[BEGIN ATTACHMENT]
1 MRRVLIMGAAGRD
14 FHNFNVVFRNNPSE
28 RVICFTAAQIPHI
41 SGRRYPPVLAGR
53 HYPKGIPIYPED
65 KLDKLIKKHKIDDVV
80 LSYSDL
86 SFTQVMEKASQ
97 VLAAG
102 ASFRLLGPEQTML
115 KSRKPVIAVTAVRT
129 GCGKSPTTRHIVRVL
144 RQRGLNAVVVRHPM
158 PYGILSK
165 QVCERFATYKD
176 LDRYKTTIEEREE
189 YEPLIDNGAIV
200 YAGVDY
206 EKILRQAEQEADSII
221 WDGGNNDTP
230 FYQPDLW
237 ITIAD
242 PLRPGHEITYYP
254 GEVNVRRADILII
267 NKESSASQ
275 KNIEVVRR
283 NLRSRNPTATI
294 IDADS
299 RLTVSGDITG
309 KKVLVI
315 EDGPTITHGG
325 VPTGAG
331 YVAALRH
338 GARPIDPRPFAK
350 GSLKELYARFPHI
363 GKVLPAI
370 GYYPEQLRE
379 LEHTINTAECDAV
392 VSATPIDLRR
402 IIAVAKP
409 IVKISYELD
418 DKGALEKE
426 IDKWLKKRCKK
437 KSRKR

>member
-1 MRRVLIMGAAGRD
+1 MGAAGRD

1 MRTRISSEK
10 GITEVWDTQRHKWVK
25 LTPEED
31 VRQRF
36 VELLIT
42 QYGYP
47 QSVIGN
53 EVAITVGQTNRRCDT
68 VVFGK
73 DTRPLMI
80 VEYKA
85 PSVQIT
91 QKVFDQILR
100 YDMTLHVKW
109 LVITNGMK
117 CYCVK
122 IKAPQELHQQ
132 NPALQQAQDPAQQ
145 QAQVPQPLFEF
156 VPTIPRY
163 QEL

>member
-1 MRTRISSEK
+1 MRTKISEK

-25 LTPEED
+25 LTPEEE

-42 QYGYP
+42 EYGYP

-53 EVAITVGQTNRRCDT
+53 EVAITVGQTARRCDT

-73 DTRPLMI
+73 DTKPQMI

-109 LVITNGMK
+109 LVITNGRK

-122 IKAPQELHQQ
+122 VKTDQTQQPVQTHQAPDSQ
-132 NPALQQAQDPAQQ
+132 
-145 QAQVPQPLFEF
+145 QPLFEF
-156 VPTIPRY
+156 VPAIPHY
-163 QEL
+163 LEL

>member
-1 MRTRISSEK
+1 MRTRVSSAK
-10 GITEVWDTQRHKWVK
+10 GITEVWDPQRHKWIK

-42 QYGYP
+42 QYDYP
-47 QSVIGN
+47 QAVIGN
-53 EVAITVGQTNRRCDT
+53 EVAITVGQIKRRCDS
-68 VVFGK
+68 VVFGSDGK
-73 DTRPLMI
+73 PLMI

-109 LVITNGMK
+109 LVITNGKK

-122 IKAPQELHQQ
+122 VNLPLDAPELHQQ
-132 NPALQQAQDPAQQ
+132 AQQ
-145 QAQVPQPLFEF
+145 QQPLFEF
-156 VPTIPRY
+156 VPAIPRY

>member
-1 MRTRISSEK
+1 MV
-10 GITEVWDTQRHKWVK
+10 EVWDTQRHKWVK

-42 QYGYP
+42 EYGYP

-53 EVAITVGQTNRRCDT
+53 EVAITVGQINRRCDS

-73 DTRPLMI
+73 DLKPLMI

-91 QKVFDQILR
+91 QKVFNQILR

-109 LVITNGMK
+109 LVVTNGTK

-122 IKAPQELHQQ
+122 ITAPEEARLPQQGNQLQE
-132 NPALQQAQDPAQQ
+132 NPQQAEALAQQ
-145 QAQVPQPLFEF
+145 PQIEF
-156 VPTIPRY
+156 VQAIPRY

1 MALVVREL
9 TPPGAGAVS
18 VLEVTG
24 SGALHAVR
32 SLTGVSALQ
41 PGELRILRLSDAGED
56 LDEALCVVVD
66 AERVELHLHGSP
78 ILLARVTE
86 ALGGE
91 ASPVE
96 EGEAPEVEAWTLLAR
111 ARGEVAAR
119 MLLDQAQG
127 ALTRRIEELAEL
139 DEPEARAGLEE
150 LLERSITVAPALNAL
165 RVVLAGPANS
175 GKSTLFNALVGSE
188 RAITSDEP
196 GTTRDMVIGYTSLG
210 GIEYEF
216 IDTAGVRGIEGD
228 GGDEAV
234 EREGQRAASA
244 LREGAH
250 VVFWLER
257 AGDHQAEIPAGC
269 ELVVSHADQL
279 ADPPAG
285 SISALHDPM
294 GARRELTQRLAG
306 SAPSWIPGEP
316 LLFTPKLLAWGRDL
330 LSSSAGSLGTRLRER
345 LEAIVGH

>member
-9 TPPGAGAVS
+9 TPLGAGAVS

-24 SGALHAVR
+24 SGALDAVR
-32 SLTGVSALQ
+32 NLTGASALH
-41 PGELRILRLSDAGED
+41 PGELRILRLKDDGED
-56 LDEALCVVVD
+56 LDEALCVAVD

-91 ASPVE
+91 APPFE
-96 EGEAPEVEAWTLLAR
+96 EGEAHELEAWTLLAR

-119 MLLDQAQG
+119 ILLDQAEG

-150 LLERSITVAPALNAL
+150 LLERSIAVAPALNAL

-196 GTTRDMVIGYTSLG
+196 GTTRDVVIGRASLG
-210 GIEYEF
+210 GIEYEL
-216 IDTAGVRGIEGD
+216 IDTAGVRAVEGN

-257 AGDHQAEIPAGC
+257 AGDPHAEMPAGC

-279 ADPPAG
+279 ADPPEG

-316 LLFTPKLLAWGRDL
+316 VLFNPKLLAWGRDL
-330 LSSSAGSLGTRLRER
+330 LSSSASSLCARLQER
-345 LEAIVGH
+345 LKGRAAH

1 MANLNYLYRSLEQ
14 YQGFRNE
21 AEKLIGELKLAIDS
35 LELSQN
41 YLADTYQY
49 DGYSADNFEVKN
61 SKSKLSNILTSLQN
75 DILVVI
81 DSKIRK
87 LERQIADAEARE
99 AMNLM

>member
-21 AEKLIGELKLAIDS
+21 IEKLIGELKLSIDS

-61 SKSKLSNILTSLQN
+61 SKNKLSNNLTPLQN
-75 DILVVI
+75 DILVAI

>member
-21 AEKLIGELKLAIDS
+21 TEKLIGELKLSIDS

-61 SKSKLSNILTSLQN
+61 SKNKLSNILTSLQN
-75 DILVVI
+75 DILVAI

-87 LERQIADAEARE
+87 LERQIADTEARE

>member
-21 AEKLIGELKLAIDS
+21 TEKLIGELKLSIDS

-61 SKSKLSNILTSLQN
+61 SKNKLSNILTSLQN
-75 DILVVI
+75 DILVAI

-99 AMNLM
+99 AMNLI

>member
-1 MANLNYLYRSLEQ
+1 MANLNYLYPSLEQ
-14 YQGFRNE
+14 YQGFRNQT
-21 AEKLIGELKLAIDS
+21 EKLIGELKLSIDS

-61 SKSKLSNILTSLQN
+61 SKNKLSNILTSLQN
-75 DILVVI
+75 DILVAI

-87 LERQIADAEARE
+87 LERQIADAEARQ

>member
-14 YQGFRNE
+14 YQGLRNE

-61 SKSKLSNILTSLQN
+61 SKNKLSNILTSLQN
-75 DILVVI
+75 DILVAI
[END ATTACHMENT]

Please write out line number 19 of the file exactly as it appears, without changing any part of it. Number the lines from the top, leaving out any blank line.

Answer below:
206 EKILRQAEQEADSII